Before giving you an example of these features, it will be easier to understand a problem and how to use the new feature to solve it. For example, let's say we have middleware in node-express web applications. Here, the middleware is to authenticate whenever the user tries to call the API, whether it has a token or not. If the user doesn't have it or uses the wrong one, the user won't have permission to retrieve data from the API. Here's an example of the logical assignment feature.

A function to authenticate an attached token from the request before with ES12 features:

function authenticateTheToken (token) { 
// Here is the process to check the token. 
…. 
 
// after token has processed, then give the response to the user. 
const nullMessage = “Authentication error. Token undefined.”; 
const trueMessage = “You have been authenticated. Go on.”; 
const falseMessage = “Authentication error. You bring the wrong token.”; 
If (token == null || undefined) { 
 		return token = nullMessage; 
} else if (token) { 
 		return token = trueMessage; 
} else { 
 		return token = falseMessage; 
}; 
}; 
 
# after applying the new features. 
 
function authenticateTheToken (token) { 
// Here is the process to check the token. 
…. 
// after the token has been processed, give the response to the user. 
 
const nullMessage = “Authentication error. Token undefined.”; 
const trueMessage = “You have been authenticated. Go on.”; 
const falseMessage = “Authentication error. You bring the wrong 		token.”; 
token &&= trueMessage; 
token ||= falseMessage; 
token ??= nullMessage; 
return token; 
}; 

You can see the differences between before and after. The after-code example is more straightforward. Let's go more in-depth and see what this logical operator "&&=" means:

  • If the token is true, then the variable trueMessage is assigned to the token. Token = "You have been authenticated. Go on.". 
  • Otherwise, if the token is false (false, 0, -0, 0n, ", null, undefined, and NaN), it does not do anything - trueMessage is not assigned to the token.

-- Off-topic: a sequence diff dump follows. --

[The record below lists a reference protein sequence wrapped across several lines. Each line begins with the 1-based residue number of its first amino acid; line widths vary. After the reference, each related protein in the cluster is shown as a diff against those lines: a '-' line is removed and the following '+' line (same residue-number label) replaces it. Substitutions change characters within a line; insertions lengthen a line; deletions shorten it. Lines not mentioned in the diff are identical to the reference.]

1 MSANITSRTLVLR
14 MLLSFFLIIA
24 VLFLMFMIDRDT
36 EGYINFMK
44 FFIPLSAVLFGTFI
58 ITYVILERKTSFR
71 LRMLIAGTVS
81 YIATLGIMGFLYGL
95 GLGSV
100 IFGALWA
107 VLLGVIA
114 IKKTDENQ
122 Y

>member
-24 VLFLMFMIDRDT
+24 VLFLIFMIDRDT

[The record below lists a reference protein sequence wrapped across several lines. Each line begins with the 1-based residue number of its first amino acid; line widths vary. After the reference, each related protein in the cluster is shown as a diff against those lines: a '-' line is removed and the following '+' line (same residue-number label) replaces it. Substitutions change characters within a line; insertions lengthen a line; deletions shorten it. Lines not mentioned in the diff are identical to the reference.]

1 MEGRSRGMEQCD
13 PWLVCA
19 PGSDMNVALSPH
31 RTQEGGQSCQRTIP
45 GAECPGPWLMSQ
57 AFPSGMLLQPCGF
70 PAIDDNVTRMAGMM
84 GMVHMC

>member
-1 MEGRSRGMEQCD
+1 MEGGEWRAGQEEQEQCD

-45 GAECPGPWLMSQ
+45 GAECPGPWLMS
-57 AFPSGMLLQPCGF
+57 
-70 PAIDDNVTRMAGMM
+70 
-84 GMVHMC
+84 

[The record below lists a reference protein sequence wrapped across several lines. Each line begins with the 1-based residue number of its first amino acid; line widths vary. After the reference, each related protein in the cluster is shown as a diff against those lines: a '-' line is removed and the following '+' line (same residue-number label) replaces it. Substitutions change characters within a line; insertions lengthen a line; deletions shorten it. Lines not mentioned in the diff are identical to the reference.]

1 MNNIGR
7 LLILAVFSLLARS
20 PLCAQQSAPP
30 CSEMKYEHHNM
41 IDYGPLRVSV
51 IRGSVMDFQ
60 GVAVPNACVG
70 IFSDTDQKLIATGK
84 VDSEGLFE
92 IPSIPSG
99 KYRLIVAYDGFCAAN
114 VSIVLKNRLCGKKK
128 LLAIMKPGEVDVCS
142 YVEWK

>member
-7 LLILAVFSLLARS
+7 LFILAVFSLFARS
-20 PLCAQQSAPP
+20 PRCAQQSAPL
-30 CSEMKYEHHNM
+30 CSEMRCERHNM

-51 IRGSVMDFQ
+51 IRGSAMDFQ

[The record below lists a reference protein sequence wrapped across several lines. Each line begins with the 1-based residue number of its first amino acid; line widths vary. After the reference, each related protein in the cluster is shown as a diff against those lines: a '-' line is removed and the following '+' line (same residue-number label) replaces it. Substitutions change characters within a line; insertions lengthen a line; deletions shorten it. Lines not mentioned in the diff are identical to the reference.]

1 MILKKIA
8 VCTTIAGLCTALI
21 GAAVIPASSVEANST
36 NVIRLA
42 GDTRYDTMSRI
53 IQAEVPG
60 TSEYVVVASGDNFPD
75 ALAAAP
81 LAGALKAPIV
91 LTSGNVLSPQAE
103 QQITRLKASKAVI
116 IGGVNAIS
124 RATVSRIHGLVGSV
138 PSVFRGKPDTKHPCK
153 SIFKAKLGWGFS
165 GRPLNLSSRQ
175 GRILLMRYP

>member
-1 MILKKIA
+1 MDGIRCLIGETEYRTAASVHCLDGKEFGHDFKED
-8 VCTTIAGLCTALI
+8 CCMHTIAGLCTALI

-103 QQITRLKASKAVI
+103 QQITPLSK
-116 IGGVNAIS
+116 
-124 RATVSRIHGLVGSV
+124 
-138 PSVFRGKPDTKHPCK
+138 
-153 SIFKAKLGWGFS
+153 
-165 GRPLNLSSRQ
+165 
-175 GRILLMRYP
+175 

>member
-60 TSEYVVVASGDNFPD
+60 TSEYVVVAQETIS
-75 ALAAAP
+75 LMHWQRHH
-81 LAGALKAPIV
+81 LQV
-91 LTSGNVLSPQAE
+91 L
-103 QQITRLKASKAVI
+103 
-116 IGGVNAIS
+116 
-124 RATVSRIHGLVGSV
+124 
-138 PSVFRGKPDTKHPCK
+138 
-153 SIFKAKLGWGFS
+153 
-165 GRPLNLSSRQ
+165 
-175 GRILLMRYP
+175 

Let’s see "||=":

  • The variable falseMessage is assigned to the token if the token is false. Token = "You bring the wrong token." 
  • Otherwise, if the first is true, then it does not do anything – falseMessage is not assigned to token. 

The last one is "??=". It is the same with "||=." But it is more specific to "null" or "undefined" value.

Promise.any

We have another new Promise method in this new feature - Promise.any(). This feature will resolve if any of the supplied promised is resolved. It will not wait until all promises are resolved. So Promise.any() here takes whichever Promise resolves first. That is why it is called - any.

try { 
 const resolvedPromises = Promise.any(arrPromises); 
 // do more work with the resolved promises 
} catch (err) { 
 // catch the error if the promises failed to be resolved 
}; 

On the other hand, if no promise resolves, Promise.any() throws an AggregateError exception. It also gives you information about the reason for rejecting all the rejected promises.

WeakRef

WeakRef stands for Weak References. Its primary use is to hold a weak reference to another object. This means it does not prevent the garbage collector from collecting the object. The Weak Reference comes in handy when we do not want to keep the object in the memory forever.

But why do we need the WeakRef in the first place? In JavaScript, the garbage collector doesn't collect the object as long as a reference to that object is exists. For this reason, it keeps the object in the memory, which leaves you with more memory. Finally, the WeakRef feature lets the garbage collector collect the object.

You can create a Weak Reference by using the new WeakRef, and you can read a reference by calling the deref() method. Let's see the example below:

const hugeObject = new WeakRef({ 
 cacheName : “CacheMechanism”, 
 cacheType : "Cache", 
 cacheApplying : "WeakRef" 
}) 
hugeObject.deref(); 
hugeObject.deref().cacheName; 
hugeObject.deref().cacheType; 
hugeObject.deref().cacheApplying; 

This example is just for illustrative purposes, to show how to access and read weak references.

Be careful when using them. Even though the WeakRef can be helpful in some cases, the TC39 Proposal advises avoiding it if possible. For example, "The W3C TAG Design Principles recommend against creating APIs that expose garbage collection. It's best if WeakRef objects are used to avoid excessive memory usage, or as a backstop against certain bugs, rather than as a normal way to clean up external resources or observe what's allocated."

Conclusion

These are some of the new features of ES12. If you still have a problem understanding these features, you can go to the ECMAScript finished proposals to get complete documentation

Author: Muhammad Kholid, Software Engineer